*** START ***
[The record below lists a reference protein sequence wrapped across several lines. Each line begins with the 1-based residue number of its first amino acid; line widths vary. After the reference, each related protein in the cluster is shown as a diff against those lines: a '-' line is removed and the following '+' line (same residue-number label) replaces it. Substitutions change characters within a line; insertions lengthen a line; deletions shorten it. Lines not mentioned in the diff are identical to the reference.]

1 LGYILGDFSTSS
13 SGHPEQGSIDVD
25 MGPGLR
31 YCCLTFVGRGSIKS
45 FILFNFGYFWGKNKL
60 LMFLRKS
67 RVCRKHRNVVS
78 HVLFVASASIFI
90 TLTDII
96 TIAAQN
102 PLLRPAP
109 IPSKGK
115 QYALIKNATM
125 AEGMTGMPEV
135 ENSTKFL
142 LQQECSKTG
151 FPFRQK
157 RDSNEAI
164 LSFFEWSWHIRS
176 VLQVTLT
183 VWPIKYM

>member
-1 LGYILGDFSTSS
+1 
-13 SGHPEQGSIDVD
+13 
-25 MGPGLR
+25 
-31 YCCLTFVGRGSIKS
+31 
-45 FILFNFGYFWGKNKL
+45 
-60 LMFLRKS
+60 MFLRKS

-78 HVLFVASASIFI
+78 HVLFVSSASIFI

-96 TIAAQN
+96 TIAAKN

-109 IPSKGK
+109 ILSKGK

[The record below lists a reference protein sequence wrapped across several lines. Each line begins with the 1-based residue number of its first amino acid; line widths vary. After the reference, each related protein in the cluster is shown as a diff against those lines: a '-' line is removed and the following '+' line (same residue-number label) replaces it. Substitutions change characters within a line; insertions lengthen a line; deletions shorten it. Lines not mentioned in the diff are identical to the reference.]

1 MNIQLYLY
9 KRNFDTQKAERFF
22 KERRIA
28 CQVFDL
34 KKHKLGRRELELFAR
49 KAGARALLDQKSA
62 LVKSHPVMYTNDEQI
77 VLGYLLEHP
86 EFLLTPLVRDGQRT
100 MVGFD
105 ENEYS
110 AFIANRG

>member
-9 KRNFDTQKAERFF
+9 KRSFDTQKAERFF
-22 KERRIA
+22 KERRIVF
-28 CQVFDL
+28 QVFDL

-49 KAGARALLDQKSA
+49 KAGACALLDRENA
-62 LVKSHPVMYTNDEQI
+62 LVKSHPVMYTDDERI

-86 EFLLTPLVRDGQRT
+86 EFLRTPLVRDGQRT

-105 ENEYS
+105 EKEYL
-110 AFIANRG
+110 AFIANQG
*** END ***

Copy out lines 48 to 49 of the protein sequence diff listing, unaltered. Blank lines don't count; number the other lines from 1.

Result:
49 KAGARALLDQKSA
62 LVKSHPVMYTNDEQI